The president may return the bill to Congress with a statement of objections within 10 days (excluding Sundays). This is a "veto."

If the president vetoes a bill, the president's objections shall be considered by the Congress. Each house may vote to override the president's veto. If 2/3 of each house agree to override the president's veto, the bill is enacted into law.

The president may do nothing, and after 10 days (excluding Sundays) if Congress has not yet adjourned, the bill is enacted into law.

The president may do nothing, and if Congress adjourns before the 10th day (excluding Sundays), the bill is not enacted into law. This is known as "pocket veto".The list below contains many of the bills vetoed and pocket vetoed by Presidents.

National Life and Accident Insurance Company

The National Life and Accident Insurance Company is a former life insurance company which was based in Nashville, Tennessee.

National Life and Accident began in 1900 as the National Sick and Accident Association, a mutual company. It was reorganized as a stock company and adopted the National Life name shortly thereafter. It was purchased by a rival company in 1982.


Ullico Inc. is a privately held insurance and financial services holding company in the United States. Formerly known as Union Labor Life Insurance Company, it was founded in 1927 by the American Federation of Labor (AFL) and its then president, Samuel Gompers, to offer health and life insurance products specifically to America’s working men and women. Matthew Woll, president of the Photo Engravers Union, became the company’s first president. Today, Ullico is one of the largest insurers, risk solutions and investment managers focused on the union marketplace in the United States. It is based in Washington, D.C.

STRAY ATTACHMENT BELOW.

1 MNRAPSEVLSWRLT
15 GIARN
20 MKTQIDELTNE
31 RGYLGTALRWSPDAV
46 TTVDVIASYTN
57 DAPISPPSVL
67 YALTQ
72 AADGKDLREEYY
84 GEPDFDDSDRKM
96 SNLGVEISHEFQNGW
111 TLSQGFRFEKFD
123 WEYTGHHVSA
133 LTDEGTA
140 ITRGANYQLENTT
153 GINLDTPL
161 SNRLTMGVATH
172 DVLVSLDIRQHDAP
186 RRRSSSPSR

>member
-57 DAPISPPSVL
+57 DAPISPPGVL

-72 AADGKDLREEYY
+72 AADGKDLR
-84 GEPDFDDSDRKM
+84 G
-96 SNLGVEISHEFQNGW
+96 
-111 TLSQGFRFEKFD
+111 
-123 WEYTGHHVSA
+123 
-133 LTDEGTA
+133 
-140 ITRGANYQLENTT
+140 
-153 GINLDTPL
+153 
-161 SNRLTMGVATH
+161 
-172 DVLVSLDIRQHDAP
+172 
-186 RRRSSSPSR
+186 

United Federal Credit Union

United Federal Credit Union (UFCU) is a federally chartered credit union based in St. Joseph, Michigan with a 60-year-plus history. Originally chartered in 1949, UFCU has more than 168,000 Members in all 50 states and the District of Columbia. It ranks in the top 2% of all federal credit unions by asset size, with assets in excess of $2 billion as of 2016. UFCU has 31 branches in six states: Michigan, Ohio, Indiana, Nevada, North Carolina, and Arkansas. United Federal Credit Union offers a diverse array of products and services for businesses and individuals, include checking and savings accounts; mortgage, construction, and lot loans; home equity loans and lines of credit; business accounts, loans, and credit cards; United Diamond Insurance and Allied Solutions Insurance Products.